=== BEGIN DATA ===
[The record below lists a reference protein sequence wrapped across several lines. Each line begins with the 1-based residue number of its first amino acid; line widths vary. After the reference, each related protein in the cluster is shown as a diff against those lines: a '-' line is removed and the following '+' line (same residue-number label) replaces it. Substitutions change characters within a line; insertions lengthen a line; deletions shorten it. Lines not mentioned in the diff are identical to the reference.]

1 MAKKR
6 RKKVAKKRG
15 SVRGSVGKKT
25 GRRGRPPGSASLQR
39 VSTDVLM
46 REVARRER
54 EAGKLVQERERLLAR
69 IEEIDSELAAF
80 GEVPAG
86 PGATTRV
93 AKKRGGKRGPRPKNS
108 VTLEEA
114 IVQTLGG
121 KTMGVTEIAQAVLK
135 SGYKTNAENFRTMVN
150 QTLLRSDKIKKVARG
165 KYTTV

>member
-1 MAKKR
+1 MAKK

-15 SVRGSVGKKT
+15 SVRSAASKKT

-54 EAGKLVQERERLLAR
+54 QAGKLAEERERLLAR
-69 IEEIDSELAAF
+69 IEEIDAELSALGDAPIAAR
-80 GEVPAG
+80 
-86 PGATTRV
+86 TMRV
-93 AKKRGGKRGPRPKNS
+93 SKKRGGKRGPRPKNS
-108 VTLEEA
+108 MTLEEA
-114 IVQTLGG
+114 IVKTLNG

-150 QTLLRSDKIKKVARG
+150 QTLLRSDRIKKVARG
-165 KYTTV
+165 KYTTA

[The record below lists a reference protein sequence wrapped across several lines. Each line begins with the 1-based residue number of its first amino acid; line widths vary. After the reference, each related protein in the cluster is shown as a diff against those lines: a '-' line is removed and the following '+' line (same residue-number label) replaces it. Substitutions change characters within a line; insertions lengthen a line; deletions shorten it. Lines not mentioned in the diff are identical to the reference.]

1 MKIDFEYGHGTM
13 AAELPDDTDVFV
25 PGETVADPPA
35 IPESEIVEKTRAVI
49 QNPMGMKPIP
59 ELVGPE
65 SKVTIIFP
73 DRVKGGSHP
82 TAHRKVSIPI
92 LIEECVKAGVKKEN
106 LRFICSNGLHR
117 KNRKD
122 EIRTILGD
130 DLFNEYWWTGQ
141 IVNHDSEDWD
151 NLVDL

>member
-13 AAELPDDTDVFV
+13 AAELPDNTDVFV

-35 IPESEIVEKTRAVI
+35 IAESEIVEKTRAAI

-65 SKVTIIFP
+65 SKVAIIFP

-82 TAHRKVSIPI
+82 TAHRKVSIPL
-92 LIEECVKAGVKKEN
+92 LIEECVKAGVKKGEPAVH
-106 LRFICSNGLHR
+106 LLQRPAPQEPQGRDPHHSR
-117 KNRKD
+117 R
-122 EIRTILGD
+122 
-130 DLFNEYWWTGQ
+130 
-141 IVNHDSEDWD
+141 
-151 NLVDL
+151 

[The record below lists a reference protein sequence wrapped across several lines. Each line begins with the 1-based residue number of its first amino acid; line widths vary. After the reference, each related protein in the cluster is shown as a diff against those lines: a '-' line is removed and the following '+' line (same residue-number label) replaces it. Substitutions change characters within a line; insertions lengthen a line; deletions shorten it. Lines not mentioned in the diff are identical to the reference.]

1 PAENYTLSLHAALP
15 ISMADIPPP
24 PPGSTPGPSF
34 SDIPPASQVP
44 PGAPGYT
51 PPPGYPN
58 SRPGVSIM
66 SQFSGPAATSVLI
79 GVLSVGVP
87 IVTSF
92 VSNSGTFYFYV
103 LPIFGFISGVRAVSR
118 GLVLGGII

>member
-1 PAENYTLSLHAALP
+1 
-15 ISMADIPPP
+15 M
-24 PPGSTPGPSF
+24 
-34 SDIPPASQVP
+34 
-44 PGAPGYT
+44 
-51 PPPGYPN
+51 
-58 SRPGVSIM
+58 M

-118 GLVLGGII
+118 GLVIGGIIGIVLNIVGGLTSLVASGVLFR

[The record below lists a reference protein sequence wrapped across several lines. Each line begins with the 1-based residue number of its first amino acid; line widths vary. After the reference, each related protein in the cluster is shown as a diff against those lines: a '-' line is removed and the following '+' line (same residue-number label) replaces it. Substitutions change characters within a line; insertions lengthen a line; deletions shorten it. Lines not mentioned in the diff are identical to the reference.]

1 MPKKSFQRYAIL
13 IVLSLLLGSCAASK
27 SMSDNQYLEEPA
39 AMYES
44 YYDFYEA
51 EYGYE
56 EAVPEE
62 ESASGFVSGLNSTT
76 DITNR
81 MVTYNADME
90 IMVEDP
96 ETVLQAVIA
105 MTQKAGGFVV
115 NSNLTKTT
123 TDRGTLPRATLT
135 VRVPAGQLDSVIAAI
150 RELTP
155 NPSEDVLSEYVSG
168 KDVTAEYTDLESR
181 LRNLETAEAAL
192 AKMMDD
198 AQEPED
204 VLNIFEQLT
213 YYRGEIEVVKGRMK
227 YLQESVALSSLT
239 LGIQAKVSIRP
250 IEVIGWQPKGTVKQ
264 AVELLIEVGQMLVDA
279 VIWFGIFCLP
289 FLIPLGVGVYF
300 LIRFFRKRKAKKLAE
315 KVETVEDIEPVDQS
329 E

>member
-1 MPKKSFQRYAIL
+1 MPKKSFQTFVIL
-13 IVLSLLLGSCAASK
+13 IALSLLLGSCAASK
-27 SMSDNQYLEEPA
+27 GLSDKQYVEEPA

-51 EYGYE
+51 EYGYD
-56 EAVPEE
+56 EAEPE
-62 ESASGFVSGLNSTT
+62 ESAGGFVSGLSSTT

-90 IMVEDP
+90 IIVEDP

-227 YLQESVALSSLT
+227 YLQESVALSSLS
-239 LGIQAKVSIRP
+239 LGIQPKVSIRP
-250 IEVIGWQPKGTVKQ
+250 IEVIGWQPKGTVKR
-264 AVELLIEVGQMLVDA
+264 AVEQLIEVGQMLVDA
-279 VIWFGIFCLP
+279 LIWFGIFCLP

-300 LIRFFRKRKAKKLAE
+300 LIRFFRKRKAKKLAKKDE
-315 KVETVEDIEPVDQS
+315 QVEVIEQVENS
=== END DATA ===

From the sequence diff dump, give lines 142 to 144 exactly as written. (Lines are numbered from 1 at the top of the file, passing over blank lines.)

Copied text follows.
279 VIWFGIFCLP
289 FLIPLGVGVYF
300 LIRFFRKRKAKKLAE